Sunday, June 23, 2013

Buying Local, Buying American

   I remember being a child and hearing and singing this jingle on radio and television commercials:
 "Brown eggs are local eggs, and local eggs are fresh!"
Later, a television infomercial would feature Joe the Grocer, a healthy, hearty man who would appear on Sunday mornings and talk about local gardens and the produce that could be bought there.  I remember him advising us that fresh produce was grown locally and handled by the farmer and the customer, period.
Why am I reminiscing about these two sound bites from the past? Because their messages rang true to me then, and still do today. The message "Support Small Businesses, Local Businesses" today has a different ring to it,  but the truth is still the same. Buying local is the responsible thing to do.
People voice their displeasure at the number of jobs that have been lost in the past two decades. Manufacturing sent overseas for cheaper labor expenditures means lower prices for consumers and higher profits for the owners of those industries, all do to the lower cost of living and level of quality of life for those overseas workers.  But if people here would listen to themselves, they would hear an honest call to shop local.  
Manufacturers of similar goods produced here in the United States, created and developed by workers living here in the  States  ~  where the cost of living and the quality of life is recognizably higher ~  have high labor costs and so must set higher prices.  It is the same for small local businesses. We pride ourselves on our 'first world' lifestyle. We buy, when we can afford to, American-made products. And when times are tough, some of us turn to cheaper imports. But that never helps things here in the USA. We need to spend our money here.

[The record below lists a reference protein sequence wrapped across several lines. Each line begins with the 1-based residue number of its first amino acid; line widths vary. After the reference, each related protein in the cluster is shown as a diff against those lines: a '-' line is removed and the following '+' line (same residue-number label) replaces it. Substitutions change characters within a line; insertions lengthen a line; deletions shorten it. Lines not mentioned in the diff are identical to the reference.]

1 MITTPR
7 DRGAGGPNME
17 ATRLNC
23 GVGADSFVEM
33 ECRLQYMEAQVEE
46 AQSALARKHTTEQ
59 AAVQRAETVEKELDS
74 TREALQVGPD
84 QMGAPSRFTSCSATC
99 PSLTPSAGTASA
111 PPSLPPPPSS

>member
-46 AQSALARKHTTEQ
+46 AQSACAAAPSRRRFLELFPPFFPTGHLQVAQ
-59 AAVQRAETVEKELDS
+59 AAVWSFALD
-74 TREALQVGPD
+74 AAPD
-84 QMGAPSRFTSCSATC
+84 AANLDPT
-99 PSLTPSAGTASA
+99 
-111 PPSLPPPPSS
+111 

Our economy right now is still sluggish, following the recession that, like a bad storm that didn't earn a name , whirled through the States leaving behind destruction, broken factories and different expectations. But our dreams and beliefs remain the same: we are The United States of America. We have skills, and raw materials, and creative thinkers, and yes, dreamers. But our dreamers are not without plans to achieve those dreams. We set achievable goals. And we strive to meet them.
Our goal, Rick and I,  is to see our dream come true. We've long believed that, post retirement, we would have time to create the toys and gifts that we believe can bring people to the realization of their own dreams and creative strengths. There is another song lyric that I remember: 
I believe the children are our future, Teach them well and let them lead the way. Show them all the beauty they possess inside. Give them a sense of pride to make it easier. Let the children’s laughter remind us how we used to be. Whitney Houston, The Greatest Love
We know that many people of the world make toys and gifts. But what I want you to know is why Rick makes his toys and gifts the way he makes them.  When our first child was young, she would often bring a new toy to her Daddy, saying "Please fix this, Daddy." And Rick would do his best not to let her down.  Sometimes it just needed a battery, but more often the plastic had cracked, or something had fallen off, or a joint had failed, and it "didn't do what it was supposed to do."
Rick decided then, so many years ago, that children were best served when they were given toys that encouraged them to think, to create, to imagine and pretend. Toys that would allow children to return to them again and again and always have a new experience in their play. And so he decided to make his own, for his own, and for all children.